Supreme Court Upholds Ohio Rules for Canceling Voter Registration

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from The Wall Street Journal,

Justices’ 5-4 decision, in favor of conservatives, could allow purge of more Democratic-leaning voters.

The Supreme Court on Monday upheld Ohio election rules that allow the cancellation of voter registrations for citizens who haven’t voted in two years and don’t confirm their eligibility.

The ruling revives the battleground state’s process for managing its voter rolls after an appeals court invalidated it in 2016. Voting-rights challengers said the state’s approach was among the strictest in the nation.

Federal law prohibits states from disqualifying people because they don’t vote, but it also pushes states to maintain accurate registration lists by removing individuals who have moved, died or otherwise lost eligibility to vote at their registered addresses.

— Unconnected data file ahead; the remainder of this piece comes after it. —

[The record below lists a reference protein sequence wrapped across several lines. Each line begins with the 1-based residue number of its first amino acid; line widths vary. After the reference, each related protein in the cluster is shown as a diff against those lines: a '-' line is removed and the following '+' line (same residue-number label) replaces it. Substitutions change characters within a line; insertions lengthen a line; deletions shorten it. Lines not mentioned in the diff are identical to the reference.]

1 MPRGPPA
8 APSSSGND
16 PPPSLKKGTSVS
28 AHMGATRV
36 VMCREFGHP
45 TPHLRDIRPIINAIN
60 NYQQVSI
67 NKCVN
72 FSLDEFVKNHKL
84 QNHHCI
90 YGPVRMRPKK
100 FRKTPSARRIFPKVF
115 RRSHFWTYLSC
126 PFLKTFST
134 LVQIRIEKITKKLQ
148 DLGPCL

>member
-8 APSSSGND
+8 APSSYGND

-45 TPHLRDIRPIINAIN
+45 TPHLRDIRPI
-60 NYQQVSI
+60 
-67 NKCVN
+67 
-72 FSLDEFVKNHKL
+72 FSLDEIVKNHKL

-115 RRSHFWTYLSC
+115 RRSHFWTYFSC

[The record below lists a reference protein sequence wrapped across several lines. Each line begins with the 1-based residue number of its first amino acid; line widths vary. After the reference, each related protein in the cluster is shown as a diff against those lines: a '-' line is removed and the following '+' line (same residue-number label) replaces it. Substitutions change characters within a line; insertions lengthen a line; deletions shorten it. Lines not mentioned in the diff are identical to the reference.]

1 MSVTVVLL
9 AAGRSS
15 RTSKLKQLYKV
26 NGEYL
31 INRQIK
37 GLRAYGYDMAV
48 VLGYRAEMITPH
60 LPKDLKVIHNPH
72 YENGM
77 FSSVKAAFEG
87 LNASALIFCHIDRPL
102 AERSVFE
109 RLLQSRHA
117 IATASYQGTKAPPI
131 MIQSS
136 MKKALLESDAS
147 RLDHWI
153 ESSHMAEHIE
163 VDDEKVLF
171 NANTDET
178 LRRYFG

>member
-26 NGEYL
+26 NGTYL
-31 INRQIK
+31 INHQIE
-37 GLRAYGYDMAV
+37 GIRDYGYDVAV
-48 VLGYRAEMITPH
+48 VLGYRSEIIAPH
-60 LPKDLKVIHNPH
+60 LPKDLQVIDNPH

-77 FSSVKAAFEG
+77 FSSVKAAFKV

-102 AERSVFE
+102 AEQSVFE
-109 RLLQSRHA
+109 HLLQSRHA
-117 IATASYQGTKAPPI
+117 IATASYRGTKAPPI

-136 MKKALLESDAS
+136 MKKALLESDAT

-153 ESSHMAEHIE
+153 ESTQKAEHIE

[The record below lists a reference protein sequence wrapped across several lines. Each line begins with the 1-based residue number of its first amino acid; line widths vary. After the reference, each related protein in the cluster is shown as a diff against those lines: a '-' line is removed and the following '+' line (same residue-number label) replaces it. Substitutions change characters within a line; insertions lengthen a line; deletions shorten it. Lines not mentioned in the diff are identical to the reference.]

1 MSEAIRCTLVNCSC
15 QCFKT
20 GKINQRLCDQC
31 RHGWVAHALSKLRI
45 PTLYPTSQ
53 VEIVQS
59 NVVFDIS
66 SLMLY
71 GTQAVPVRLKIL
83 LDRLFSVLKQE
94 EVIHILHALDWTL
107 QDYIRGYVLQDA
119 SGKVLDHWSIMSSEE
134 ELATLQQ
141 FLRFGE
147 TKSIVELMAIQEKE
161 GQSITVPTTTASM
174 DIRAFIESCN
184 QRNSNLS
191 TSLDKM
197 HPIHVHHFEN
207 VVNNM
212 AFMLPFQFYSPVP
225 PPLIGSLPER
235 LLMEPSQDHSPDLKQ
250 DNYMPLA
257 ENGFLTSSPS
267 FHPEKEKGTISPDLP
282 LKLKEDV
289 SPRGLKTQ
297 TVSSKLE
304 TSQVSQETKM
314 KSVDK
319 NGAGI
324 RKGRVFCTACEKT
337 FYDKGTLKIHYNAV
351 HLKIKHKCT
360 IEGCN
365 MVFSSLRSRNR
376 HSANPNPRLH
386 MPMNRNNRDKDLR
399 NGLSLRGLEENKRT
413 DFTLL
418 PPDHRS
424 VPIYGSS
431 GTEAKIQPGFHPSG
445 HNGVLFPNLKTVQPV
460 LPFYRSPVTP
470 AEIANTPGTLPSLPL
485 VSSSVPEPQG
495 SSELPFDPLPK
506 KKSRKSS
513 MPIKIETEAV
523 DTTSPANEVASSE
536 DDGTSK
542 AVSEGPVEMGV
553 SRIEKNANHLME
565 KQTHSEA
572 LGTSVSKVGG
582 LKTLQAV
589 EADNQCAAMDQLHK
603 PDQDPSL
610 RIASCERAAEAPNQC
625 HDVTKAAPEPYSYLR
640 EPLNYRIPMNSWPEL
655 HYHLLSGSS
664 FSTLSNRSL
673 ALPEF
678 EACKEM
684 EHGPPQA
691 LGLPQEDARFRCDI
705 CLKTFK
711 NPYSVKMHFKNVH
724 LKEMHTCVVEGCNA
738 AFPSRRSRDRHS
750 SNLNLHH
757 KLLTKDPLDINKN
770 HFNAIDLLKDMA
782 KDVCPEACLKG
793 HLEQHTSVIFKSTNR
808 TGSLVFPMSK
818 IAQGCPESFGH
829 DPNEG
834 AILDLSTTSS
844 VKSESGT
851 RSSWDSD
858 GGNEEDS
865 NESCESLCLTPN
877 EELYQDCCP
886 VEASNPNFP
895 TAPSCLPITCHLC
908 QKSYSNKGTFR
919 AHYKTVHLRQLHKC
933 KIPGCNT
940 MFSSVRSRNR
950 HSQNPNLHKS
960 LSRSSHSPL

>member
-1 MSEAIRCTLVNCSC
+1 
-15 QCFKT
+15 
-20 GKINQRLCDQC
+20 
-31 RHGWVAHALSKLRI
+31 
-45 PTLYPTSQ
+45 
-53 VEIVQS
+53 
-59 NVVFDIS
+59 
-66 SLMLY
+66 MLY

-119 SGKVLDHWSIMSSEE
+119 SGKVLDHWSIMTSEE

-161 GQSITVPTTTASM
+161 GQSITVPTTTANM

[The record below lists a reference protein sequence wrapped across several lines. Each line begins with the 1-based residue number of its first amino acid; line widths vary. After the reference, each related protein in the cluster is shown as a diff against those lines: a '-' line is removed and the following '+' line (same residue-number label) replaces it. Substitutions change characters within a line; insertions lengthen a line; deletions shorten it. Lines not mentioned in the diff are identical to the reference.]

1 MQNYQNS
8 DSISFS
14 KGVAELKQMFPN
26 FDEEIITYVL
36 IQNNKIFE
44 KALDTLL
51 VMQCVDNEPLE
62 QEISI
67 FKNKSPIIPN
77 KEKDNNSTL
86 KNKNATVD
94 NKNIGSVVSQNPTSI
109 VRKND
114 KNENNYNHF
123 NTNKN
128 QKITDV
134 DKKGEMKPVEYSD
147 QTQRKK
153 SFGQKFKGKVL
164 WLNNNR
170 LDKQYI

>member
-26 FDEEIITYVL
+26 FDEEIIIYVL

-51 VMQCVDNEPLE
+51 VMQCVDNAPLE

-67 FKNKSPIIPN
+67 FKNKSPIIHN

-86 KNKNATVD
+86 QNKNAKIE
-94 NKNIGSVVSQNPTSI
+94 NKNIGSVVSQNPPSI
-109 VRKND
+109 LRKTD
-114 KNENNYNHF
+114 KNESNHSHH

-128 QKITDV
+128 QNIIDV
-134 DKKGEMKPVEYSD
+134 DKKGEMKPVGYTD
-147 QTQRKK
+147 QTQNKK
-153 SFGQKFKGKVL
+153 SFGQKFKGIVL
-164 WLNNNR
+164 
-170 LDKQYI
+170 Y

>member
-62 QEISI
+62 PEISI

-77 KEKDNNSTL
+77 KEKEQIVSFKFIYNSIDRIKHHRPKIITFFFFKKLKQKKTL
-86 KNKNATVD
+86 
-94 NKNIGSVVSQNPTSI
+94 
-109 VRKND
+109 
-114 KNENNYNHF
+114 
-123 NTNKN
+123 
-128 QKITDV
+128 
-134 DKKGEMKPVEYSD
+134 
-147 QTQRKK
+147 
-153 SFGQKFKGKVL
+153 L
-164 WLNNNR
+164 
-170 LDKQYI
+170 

The Supreme Court, in a 5-4 opinion written by Justice Samuel Alito, ruled that Ohio’s approach was lawful. The case split the court along ideological lines, with conservative justices in the majority and liberals in dissent.

The case has partisan implications because voter turnout tends to be lower in minority communities, making those citizens, who usually favor Democrats, more likely to be affected by state regulations that start the purge process by focusing on recent voting frequency.

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